MA/MS in American Studies Requirements
Those applicants who have been admitted to the American Studies degree program will work out a program of study with either the American Studies Director or the Folklore Director. Generally, students develop their programs with a focus in American literature, folklore, or history. Interdisciplinary connections with many other departments at USU are possible. Students may choose the American Studies Standard specialization, with or without a concentration in creative nonfiction writing on the cultures and landscapes of the American West; or the Folklore specialization, with or without a concentration in public sector folklore. The American Studies degree requires 30 credits.
Students in the American Studies Standard specialization must take ENGL 6600 /HIST 6600 (American Studies Theory and Method) early in their course of study. Students must also take at least one course in a department other than English. Students selecting the Creative Nonfiction concentration will follow the same requirements as the students in the American Studies Standard specialization, with the following exception: all students in the Creative Nonfiction concentration are required to take two courses in which a major part of their coursework focuses on some form of creative nonfiction. If approved, it is possible for one course in either fiction or poetry writing to be applied toward this concentration.
Students in the Folklore specialization must take a minimum of five folklore courses specifically (15 credit hours). ENGL 6700 /HIST 6700 (Folklore Theory and Method) is required early in their course of study, preferably the first semester. Students must also take ENGL 6720 /HIST 6720 (Folklore Fieldwork). Internships and Directed Studies do not count toward the minimum required Folklore courses unless approved by the Folklore Director. Students selecting the Public Sector Folklore concentration will follow the same requirements as the students in the Folklore specialization, with the following exception: all students in the Public Sector Folklore concentration are required to take ENGL 6730 / HIST 6730 (Public Folklore), and ENGL 6900 (Graduate Internship).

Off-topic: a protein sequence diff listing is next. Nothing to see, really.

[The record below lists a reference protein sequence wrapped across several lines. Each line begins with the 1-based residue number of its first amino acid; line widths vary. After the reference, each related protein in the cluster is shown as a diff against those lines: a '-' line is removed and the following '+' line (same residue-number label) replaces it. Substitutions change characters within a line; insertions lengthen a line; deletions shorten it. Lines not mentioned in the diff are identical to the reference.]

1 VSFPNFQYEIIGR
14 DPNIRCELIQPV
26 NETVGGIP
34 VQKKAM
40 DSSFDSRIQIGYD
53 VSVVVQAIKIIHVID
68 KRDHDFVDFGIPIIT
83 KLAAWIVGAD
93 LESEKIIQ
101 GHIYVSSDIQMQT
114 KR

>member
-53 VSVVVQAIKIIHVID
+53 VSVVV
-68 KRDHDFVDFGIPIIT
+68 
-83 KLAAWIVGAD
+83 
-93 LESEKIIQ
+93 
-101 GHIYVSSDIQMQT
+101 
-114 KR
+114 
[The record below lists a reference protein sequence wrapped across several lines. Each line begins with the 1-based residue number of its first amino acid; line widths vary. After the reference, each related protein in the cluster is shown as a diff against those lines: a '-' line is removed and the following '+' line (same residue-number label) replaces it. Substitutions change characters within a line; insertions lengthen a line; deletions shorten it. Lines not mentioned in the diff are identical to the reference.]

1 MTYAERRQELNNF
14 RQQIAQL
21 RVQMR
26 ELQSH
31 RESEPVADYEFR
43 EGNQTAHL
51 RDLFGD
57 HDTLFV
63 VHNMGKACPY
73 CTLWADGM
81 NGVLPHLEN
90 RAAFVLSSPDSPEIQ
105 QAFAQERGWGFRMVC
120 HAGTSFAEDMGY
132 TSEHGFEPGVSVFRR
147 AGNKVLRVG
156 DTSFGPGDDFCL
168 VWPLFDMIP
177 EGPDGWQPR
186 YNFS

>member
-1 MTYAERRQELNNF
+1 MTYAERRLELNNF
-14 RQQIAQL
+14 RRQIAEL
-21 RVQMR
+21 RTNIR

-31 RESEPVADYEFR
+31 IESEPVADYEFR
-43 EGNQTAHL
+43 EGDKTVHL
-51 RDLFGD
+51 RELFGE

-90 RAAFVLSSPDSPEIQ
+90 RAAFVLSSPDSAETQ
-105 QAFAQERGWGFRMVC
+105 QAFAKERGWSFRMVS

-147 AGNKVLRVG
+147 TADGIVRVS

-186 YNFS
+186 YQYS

Of special interest to students in American Studies are the Western Historical Quarterly published at USU, which often provides editorial and clerical positions for graduate students. Also, The Mountain West Center for Regional Studies sponsors lectures and programs and provides research assistance for students working in the field of regional studies. The Merrill-Cazier Library is a regional depository for federal publications and receives 60,000 to 70,000 government titles each year. The library's Special Collections division contains thousands of historical photographs, an immense store of pioneer diaries and papers, and a strong collection of books and manuscripts relating to the West, the pioneers, the Mormons, cowboys, and cowboy poetry. The Fife Folklore Archives, one of the best folklore archives in the country, contains over 3,400 books on folklore and folklore-related topics. The Special Collections division also serves as the national depository for the American Folklore Society's Papers, more than 50 linear feet of records and documents accumulated during the 114-year history of the organization.